Hitting the books with fervour

Intense Preparation

Hitting the books with fervour

It’s the season of entrance exams. And one of the toughest and most prestigious is the Common Law Admission Test (CLAT) for National Law School of India University (NLSIU), that is scheduled to be held in the City on May 12. This year, there are 1,089 candidates (70 LLM and the remaining LLB students), who will take the test at the Bangalore centre of the NLSIU.

CLAT is one among the few exams that students work very hard for. The preparations for the exam begin well in advance and aspirants interact a lot with NLSIU students, present and past, to get a feel of what the test would be like.
‘Metrolife’ speaks to a few students who are writing the exam as well as the management of the institute to understand the challenges the CLAT presents. 

The CLAT is divided into various sections, including logical and legal reasoning, English and maths. The test is meant to judge the students’ ability to reason logically and their language must be perfect. A lot of importance is given to legal aptitude.

Shantanu Kumar is attempting the CLAT for the second time this year. He says that he lost his first chance by a mere 12 points. “You can study in any law university that you want to, but none are as prestigious as the NLSIU. The faculty and the name of the college come in handy if you want to pursue an LLM abroad in Yale or Harvard. The NLSIU has a strong presence of alumni across the world,” reasons Shantanu.

He feels that while preparing for the CLAT, it is important to give equal importance to all the subjects. “The mathematics section may be just the basics, but a thorough preparation and constant practice is necessary. I spend a lot of time practising and make sure that I am able to solve mathematical problems that may appear. The same dedication goes for English and general knowledge, which are just as tough,” he adds.  Madhav Behl, another student who is writing the CLAT this year, agrees that every section is extremely important. “There’s only a small difference in the marks scored by students. Sometimes, even 50 students end up with the same score. So, every section of the paper is crucial,” reasons Madhav. He further states that the competition is intense. “The quality of students attempting the entrance exam is so high that cracking it is getting tougher and tougher every year. Smart and sensible preparation is the key to cracking the CLAT,” he notes.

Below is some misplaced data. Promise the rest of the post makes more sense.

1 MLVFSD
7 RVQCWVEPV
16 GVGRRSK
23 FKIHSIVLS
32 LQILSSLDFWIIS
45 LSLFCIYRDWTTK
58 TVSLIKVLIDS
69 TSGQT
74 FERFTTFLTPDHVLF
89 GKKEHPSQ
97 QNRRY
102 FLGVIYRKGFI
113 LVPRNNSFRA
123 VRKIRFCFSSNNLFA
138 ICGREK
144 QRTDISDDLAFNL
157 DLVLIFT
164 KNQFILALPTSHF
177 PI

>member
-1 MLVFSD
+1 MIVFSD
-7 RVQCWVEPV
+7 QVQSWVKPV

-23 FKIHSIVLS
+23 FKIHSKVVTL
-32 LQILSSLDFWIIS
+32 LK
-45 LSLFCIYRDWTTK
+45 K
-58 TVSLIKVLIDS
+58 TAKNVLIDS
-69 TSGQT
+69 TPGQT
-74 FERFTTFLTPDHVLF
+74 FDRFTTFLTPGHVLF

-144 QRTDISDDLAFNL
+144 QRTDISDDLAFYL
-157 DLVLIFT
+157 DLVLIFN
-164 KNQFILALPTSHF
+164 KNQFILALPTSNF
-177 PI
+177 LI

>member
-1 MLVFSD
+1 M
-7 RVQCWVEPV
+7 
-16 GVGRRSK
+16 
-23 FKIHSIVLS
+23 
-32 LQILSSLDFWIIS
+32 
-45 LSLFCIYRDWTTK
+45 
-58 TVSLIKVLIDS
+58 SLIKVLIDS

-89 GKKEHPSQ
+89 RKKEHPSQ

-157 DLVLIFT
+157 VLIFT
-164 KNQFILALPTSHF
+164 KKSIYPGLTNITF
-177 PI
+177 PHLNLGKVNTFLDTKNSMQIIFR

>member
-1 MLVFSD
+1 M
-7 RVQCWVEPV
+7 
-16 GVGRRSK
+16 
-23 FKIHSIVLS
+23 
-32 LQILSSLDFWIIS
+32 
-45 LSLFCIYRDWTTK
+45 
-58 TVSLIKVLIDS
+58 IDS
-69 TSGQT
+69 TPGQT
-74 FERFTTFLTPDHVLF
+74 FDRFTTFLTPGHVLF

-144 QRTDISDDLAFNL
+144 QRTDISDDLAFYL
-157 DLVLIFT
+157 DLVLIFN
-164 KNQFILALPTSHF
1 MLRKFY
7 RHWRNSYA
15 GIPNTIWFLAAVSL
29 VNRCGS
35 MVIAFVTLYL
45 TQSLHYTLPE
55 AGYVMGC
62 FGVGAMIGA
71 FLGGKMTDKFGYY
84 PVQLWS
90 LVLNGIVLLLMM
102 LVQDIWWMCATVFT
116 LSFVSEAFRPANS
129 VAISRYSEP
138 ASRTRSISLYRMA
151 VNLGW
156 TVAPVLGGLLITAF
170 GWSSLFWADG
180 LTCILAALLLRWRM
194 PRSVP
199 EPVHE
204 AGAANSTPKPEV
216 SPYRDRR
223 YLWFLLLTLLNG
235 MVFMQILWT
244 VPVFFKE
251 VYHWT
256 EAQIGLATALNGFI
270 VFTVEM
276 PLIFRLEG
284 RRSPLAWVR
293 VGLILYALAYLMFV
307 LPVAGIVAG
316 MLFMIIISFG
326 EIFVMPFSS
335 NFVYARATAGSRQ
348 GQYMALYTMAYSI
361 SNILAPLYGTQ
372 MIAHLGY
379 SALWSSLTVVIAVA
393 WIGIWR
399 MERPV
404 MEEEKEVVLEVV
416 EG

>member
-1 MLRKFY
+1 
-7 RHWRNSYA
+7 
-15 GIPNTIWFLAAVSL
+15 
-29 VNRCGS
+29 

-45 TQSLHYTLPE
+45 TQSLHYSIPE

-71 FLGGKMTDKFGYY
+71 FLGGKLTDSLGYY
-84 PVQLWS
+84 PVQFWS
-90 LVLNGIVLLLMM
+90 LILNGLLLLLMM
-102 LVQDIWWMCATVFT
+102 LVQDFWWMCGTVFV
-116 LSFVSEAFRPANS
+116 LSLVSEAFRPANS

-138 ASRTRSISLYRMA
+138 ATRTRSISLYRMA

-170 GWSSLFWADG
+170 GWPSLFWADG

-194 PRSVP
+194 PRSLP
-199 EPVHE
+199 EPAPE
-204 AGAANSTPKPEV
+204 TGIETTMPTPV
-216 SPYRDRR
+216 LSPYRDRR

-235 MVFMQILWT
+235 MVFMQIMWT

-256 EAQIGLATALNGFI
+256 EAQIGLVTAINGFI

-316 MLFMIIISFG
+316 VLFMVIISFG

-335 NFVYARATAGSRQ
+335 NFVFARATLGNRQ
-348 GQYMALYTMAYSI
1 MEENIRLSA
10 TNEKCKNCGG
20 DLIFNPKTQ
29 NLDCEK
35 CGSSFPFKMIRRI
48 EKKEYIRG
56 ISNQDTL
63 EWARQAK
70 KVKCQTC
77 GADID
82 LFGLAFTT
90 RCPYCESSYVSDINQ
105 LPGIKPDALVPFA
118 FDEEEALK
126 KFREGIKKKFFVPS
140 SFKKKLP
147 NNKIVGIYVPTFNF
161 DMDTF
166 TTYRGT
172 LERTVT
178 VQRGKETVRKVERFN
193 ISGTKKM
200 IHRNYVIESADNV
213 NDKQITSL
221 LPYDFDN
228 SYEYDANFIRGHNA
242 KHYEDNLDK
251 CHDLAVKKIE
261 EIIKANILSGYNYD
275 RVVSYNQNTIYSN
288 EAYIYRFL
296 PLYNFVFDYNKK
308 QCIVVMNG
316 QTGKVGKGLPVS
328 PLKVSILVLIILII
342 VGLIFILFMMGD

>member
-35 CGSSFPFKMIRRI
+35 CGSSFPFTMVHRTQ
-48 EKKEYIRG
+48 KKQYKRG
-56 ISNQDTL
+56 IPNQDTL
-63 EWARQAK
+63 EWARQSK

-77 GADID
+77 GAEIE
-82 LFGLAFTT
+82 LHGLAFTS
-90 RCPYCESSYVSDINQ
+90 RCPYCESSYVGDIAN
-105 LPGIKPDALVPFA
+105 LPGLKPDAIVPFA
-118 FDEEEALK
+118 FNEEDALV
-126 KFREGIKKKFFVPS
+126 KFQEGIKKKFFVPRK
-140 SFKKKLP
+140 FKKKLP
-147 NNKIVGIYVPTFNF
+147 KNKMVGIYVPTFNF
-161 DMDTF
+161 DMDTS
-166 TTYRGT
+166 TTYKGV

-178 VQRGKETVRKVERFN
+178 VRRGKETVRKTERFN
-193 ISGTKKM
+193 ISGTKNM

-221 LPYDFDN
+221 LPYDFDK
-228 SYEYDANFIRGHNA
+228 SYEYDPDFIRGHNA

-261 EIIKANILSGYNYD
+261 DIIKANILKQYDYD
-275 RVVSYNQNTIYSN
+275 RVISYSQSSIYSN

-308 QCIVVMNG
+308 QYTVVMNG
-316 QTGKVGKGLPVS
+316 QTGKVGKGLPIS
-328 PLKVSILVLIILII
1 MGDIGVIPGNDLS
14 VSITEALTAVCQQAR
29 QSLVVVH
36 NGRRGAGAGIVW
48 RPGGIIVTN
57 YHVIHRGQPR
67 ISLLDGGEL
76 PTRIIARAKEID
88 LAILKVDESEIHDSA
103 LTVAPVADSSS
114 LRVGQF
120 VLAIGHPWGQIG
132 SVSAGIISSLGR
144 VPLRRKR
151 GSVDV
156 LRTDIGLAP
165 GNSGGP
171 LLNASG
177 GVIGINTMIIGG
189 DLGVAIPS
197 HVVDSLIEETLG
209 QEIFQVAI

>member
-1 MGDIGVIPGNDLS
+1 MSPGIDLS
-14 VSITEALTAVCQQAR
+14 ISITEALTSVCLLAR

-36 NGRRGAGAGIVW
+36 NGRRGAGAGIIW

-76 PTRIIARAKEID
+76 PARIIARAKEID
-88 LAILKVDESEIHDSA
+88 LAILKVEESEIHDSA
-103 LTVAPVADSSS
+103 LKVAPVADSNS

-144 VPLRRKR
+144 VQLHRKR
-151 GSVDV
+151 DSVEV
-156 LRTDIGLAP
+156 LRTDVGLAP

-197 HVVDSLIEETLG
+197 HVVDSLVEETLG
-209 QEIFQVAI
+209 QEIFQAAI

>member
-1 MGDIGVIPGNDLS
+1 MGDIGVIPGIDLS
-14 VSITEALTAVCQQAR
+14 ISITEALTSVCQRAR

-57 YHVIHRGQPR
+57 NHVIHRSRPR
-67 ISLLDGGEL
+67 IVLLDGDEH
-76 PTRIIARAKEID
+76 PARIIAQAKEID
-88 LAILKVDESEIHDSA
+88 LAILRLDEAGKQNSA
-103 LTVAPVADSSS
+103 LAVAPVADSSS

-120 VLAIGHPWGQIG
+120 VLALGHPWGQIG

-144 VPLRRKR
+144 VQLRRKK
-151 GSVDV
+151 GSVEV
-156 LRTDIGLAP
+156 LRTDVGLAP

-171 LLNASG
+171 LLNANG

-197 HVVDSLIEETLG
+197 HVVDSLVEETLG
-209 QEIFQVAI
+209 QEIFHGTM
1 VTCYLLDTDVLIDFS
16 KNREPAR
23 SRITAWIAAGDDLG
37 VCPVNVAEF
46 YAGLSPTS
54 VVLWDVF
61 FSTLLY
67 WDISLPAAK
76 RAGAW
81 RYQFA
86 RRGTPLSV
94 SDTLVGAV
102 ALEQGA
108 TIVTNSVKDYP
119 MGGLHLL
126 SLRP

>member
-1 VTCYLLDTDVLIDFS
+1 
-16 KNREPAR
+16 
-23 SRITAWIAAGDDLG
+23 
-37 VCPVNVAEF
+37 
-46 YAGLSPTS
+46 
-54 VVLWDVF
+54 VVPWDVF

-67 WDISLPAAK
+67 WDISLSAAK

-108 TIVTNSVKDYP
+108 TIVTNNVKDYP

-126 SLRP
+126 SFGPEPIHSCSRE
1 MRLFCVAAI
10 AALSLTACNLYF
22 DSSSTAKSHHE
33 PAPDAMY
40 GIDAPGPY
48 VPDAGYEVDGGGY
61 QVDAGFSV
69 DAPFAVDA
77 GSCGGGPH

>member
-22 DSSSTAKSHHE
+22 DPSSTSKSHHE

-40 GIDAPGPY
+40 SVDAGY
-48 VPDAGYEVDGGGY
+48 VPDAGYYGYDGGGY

Roopa Shankar, who has just completed her second PUC, is keen on NLS but has kept her options open. “More then preparing for the CLAT, I’ve focussed on performing well in my PUC exams. These marks are the main criteria for admissions into other law colleges. While NLSIU is my first option, it’s not my only choice. There are other institutions that are just as good,” she reasons.

Professor R Venkata Rao, vice chancellor and professor of law at NLSIU, points out, “All arrangements are being to ensure that the CLAT is conducted in a smooth manner. The entrance tests are not only getting better with every year, but more representative as well.”

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